Where have the city children gone?

Do you remember the age when you first went out on the street alone? If you’re a parent, chances are that big moment of empowerment happened much earlier than it did for your own children. Single children have virtually disappeared from cities. One figure is enough to give the measure of the phenomenon: in France, in urban areas of more than 100,000 inhabitants, 97% of elementary students are accompanied to get to school, 77% of those in middle school, according to a Harris Interactive survey for Unicef ​​carried out in 2020. In a text entitled “The risks of the street”, available online, the Ministry of the Interior even recommends that parents avoid any unsupervised outings of children, such as a sort of institutionalization of collective fears: “Make sure he is never alone. Have him accompanied by someone you trust. »

Read also: Article reserved for our subscribers Schoolchildren on the right path, to move more and pollute less

How and why did our children disappear from the city streets? We put the question to four specialists from different backgrounds.

Thierry Paquot is a philosopher. He has written several books dealing with the place of children in the world and in the city, including his most recent, country of childhood (Urban land, 254 pages, 20 euros).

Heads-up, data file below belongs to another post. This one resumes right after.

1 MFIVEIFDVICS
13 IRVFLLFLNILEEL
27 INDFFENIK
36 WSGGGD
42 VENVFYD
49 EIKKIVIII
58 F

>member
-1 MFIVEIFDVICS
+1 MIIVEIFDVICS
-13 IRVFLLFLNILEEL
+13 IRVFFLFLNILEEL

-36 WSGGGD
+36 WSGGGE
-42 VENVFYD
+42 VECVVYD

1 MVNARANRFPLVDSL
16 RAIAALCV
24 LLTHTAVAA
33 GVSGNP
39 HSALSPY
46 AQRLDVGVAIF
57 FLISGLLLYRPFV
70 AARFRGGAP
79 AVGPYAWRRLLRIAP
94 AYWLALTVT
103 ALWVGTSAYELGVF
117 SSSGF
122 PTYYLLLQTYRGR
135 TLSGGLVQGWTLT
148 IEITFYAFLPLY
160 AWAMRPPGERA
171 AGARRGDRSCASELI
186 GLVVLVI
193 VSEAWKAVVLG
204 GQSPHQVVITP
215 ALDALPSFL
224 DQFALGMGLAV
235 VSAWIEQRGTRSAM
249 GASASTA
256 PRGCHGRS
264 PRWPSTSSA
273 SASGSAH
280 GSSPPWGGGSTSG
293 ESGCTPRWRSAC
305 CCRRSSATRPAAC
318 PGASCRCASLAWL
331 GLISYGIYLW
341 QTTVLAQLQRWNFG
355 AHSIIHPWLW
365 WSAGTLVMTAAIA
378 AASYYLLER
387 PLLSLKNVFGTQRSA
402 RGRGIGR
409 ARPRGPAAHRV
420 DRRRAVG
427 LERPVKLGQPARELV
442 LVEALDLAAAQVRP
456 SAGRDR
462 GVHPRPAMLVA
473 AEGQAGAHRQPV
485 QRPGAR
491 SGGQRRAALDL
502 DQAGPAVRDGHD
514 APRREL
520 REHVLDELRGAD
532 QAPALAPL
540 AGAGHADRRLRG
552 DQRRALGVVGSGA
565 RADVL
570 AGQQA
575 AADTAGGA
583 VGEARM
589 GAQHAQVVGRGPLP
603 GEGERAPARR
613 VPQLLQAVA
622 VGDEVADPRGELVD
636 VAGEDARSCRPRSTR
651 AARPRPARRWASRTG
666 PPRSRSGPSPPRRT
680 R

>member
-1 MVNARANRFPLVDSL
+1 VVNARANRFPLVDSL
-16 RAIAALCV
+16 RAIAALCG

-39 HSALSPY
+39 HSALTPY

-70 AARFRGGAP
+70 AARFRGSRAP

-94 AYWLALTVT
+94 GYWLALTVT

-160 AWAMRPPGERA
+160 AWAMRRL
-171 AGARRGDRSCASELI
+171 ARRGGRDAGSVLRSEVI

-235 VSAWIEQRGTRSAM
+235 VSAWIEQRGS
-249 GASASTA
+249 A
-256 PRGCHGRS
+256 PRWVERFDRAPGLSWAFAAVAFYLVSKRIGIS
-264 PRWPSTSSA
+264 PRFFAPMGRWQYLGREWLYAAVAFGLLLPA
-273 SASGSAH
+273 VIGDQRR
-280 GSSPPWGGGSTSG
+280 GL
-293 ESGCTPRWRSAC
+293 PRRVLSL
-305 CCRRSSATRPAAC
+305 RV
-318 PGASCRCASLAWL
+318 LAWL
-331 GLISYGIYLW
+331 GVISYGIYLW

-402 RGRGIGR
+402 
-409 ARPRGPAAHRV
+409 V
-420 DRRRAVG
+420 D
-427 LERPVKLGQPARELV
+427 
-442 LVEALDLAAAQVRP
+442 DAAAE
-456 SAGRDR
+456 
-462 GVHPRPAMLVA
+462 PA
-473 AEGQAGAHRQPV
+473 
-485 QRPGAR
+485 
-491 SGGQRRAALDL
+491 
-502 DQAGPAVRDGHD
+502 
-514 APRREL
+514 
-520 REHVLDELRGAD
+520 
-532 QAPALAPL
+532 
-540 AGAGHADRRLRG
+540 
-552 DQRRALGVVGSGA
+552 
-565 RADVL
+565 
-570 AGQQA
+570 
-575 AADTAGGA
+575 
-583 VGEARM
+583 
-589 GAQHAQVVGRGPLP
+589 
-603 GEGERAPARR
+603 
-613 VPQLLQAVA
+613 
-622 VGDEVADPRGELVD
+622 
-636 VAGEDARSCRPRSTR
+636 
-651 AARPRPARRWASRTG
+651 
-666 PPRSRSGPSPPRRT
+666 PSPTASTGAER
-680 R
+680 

Clément Rivière is a lecturer in sociology at the University of Lille, author of Their children in the city. Survey of parents in Paris and Milan (Lyon University Press, 2021).

Anne-Marie Rodenas founded the Cafézoïde – Children’s Café in Paris 19e, which celebrates its 20th anniversary on September 18. An associative place where all children from 0 to 16 years old are free to come and play, discuss, work as they please.

Serge Tisseron is a psychiatrist and psychoanalyst, member of the Academy of Technologies. He just published Denial or the factory of blindness (Albin Michel, 256 pages, 21.90 euros).

Have city children become indoor children?

Thierry Paquot Yes. They have become children of an interior which is not necessarily that of the apartment but that of extracurricular activities: the conservatory, sports, plastic arts… That is to say, they go out to be locked up again. The children are confined. For two years, the word has been a bit overused, but that’s what it is.

This is an evolution that concerns the whole of society. It is absolutely necessary to make the most of the time. Both adults and children have lost the use of no man’s time : time for nothing, like boredom, waiting, siesta. These off-times are very valuable, but they are stigmatized by the society of efficiency.

You have 84.65% of this article left to read. The following is for subscribers only.

Leave a Comment